The reattachment of the subjective self to the material object is where much of the labour of writing lies — labour because, in this one sense, writing feels like the opposite of being alive. The intangible has to be reversed back into tangibility; every fibre of subjective perception has to be painstakingly returned to the objective fact from whence it came. The temptation is to elude this labour by ‘making things up’, by escaping into faux-realities or unrealities that are the unmediated projections of the subjective self. This is not the same thing as imagination or inventiveness: the feeling of not believing something you are reading arises not from the fact that it is set in Hogwarts School but from the suspicion that it is pure projection. A writer who knows how to give subjective content an objective form can be as far-fetched as she likes. A writer who doesn’t can make even the most creditable things unbelievable. (185)
Seems to me that this penetrates at the heart of what makes good speculative and SFF fiction.
“I Am Nothing, I Am Everything” was perhaps one of the weaker essays, though that says little — even the least of them offers an engaging intellectual debate between what’s on the page and the reader.
In “Shakespeare’s Sisters,” the question of “women’s literature” is examined, dissected with a scalpel and brought home to a conclusion many will find contentious — I, myself, question it with great relish.
The pieces on Lawrence, Ishiguro and Edith Wharton made me care for each and every book Cusk mentioned — I’ve long wanted to read the former two, but I don’t think I’d heard of Wharton, except maybe in passing.
Cusk’s esssay on “Eat Prey Love” is a meditation on the nature of that bestselling book, its main critique that Gilbert’s voyage of self-discovery is, in a word, vapid. “…[Gilbert] might have chosen not to live entirely and orgiastically in the personal — in pleasure — but instead to have renounced those interests in pursuit of a genuine equality. But to say that, of course, would be to take it all much too seriously.” (233)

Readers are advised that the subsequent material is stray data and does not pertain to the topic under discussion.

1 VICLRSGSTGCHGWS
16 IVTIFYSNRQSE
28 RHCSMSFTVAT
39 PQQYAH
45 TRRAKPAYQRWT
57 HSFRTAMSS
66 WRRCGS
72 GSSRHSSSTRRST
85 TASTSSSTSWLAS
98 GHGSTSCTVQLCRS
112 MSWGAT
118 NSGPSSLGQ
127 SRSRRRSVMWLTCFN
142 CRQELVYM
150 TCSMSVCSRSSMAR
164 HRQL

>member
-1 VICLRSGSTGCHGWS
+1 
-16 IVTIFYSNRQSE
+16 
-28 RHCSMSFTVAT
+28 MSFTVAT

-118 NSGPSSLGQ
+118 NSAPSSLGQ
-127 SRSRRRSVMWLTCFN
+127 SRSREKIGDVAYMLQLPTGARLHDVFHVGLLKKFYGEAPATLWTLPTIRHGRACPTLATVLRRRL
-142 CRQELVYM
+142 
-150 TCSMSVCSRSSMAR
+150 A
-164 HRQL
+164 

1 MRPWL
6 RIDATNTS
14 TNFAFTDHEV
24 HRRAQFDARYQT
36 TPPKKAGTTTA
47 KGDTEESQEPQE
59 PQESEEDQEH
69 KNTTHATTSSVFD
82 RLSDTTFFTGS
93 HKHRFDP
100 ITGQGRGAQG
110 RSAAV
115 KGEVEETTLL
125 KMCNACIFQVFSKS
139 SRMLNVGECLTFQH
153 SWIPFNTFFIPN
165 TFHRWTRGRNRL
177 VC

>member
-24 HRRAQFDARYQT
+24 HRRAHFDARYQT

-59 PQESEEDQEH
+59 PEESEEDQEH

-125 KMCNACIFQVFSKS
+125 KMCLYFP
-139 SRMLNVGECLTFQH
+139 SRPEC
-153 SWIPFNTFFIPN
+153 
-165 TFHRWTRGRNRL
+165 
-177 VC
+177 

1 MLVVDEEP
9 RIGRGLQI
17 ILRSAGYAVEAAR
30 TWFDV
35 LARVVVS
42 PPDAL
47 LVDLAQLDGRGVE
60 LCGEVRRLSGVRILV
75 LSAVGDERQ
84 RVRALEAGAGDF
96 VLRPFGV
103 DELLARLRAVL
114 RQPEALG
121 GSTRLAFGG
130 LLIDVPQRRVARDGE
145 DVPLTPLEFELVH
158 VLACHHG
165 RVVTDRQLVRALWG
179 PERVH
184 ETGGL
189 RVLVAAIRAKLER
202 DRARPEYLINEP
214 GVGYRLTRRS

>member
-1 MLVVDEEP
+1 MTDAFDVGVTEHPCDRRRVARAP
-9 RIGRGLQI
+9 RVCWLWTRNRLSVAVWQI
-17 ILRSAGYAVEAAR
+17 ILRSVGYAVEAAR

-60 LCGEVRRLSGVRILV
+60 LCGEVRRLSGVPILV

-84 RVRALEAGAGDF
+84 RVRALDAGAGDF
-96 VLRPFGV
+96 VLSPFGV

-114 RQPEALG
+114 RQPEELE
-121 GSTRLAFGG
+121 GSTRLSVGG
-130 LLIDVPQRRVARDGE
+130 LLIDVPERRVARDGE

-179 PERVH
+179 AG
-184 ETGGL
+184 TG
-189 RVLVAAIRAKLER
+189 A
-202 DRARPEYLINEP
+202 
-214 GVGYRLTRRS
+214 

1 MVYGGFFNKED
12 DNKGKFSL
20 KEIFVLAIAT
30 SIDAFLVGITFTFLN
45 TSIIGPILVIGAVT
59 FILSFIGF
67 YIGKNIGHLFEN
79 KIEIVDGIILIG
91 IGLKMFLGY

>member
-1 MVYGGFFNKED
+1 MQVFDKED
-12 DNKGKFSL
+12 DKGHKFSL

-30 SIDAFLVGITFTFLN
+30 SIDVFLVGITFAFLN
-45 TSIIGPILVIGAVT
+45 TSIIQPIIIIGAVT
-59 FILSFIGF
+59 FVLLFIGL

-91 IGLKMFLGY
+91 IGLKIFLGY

“On Natalia Ginzburg” offers an excellent cut-off point to the anthology, with a final line that offers a stark glimpse at the role of writing, from Ginzburg’s own collection of essays:
And you realise that you cannot console yourself for your grief by writing . . . Because this vocation is never a consolation or a way of passing the time. It is not a companion. This vocation is a master who is able to beat us till the blood flows . . . We must swallow our saliva and tears and grit our teeth and dry the blood from our wounds and serve him. Serve him when he asks. Then he will help us up on to our feet, fix our feet firmly on the ground; he will help us overcome madness and delirium, fever and despair. But he has to be the one who gives the orders and he always refuses to pay attention to us when we need him.’
An excellent reflection on writing to close the non-fiction anthology of a writer so inquisitive, so searching as to the nature and function of writing, don’t you think?
The only element of Coventry I would bemoan is the lack of a proper introduction to this collection, either from Cusk herself or from whichever editor aided in the collecting and publication of these seventeen essays in their single, 250-page tome. I would’ve so enjoyed some small foresight as to what drove Cusk to explore some of these themes — but that’s less criticism than a thoughtful shrug at what could’ve been.
Coventry is a must-have anthology for any lover of the essay, by a modern master of the form.